6. Organization within your site
Your website is like your home. You wouldn't invite visitors over with a mess everywhere, and the same goes for inviting customers into your unorganized store. Redirect any broken links, double-check the readability (font size, color, background, etc.) and ensure that your categories follow a logical sequence; the recommendation for eCommerce SEO success is that your site is no more than 3 categories deep so you don't lose customers in the depths of subcategory hell.
You should structure your site so that the most important information is at the top, with everything else being neatly organized underneath. Your titles, headings & descriptions should all be well-written and appropriate for each specific topic. Don't miss out on the opportunity to entice customers and gain page rankings with appropriate tags, URLs, and descriptions. Rename each of your pages URLs so they are keyword-specific (like www.dogworld.com/housebreak-older-dog) and so they don't contain a long string of random letters and numbers. This will help customers understand what they're clicking on and will help get your page indexed properly.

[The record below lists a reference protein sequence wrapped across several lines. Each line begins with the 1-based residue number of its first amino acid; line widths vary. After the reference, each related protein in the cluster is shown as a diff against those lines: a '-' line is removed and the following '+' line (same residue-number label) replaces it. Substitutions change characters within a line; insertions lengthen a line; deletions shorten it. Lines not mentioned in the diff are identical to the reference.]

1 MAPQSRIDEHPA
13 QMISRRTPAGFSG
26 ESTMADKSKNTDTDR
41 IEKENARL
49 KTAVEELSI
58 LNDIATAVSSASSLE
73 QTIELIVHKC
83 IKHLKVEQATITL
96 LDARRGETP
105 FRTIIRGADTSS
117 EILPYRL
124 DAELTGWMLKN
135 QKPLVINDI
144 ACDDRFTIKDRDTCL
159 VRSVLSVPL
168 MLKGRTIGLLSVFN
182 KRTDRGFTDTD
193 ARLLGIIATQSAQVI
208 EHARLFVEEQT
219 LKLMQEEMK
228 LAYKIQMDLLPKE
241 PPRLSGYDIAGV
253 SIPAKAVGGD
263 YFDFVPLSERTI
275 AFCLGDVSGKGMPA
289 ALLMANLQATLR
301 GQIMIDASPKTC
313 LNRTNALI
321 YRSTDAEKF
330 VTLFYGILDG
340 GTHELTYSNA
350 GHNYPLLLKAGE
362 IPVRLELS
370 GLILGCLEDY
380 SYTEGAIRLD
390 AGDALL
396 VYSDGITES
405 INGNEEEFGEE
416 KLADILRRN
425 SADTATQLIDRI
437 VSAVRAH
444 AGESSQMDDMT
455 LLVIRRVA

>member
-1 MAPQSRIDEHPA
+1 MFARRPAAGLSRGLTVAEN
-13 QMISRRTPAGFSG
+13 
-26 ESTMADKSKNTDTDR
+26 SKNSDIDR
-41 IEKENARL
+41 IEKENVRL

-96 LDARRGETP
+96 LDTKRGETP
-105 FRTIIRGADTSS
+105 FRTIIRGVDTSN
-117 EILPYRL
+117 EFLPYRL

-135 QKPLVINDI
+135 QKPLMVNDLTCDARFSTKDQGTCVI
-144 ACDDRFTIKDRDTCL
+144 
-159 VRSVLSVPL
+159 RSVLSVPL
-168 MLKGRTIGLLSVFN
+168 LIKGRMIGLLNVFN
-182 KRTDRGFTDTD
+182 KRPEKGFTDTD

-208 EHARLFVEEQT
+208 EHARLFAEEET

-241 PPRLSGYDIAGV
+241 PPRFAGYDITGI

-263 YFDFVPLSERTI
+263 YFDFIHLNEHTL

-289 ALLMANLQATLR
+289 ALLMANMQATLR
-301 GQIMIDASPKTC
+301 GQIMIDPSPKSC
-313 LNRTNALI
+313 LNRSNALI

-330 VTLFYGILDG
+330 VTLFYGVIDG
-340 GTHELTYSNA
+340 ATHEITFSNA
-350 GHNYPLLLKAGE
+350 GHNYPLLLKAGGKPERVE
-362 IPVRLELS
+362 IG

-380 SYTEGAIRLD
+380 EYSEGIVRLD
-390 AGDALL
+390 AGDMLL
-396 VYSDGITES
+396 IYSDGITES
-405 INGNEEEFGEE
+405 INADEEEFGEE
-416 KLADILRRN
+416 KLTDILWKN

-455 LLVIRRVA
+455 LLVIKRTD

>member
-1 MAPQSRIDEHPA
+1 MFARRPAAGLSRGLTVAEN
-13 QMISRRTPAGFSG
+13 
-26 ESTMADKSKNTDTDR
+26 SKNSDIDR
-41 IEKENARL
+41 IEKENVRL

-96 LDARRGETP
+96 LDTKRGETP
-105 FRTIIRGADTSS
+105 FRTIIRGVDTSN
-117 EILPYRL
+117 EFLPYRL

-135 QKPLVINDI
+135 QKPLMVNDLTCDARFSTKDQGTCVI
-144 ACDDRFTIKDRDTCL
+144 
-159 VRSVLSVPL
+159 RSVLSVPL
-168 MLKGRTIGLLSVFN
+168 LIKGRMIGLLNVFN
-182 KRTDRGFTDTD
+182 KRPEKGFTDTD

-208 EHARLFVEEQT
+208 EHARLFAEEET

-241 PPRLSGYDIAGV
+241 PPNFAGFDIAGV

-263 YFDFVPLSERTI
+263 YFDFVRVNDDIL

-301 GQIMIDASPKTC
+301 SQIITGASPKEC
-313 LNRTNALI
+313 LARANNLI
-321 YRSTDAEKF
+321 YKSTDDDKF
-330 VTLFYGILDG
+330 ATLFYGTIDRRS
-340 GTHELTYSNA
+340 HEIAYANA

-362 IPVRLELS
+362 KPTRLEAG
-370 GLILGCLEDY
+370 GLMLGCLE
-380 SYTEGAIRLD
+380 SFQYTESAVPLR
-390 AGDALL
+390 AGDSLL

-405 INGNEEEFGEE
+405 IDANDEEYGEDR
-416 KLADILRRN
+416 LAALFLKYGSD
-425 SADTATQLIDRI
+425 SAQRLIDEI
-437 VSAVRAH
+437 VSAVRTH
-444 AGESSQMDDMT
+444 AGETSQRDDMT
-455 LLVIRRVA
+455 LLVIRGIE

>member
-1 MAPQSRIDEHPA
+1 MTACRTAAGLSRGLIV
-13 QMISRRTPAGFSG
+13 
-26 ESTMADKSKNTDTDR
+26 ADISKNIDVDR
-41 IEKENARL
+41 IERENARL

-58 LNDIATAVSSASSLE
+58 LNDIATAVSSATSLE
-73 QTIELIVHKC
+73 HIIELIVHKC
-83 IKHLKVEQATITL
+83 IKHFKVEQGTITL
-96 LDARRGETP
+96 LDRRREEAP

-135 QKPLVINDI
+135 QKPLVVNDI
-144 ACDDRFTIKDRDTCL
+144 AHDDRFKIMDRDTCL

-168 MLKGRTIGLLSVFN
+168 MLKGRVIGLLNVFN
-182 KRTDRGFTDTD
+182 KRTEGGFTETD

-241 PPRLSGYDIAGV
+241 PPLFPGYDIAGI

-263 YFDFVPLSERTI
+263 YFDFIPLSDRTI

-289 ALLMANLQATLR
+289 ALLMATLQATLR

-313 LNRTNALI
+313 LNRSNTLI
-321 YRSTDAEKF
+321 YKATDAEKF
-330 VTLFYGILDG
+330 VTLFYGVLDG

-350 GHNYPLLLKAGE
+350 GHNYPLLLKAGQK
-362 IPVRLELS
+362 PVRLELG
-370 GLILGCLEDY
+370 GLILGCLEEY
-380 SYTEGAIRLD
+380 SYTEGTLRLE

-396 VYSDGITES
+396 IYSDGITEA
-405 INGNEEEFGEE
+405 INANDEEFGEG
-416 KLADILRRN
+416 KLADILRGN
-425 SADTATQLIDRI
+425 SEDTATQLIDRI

Utilizing title tags and meta descriptions will also get your site listed higher in the SERP's. You could even edge out the competition if you are able to capture a customer's attention in less than 200 words with a killer meta description.
7. Secure your site and don't forget schema
A few years ago, Google decided to penalize sites whose hosting platforms weren’t secured with a valid SSL certificate. If your site is not secured by HTTPS, Google will give it much lower ranking as well as going the extra step to warn visitors that your store is "insecure." It's a quick fix to get encryption on your site and put your customer's minds at ease.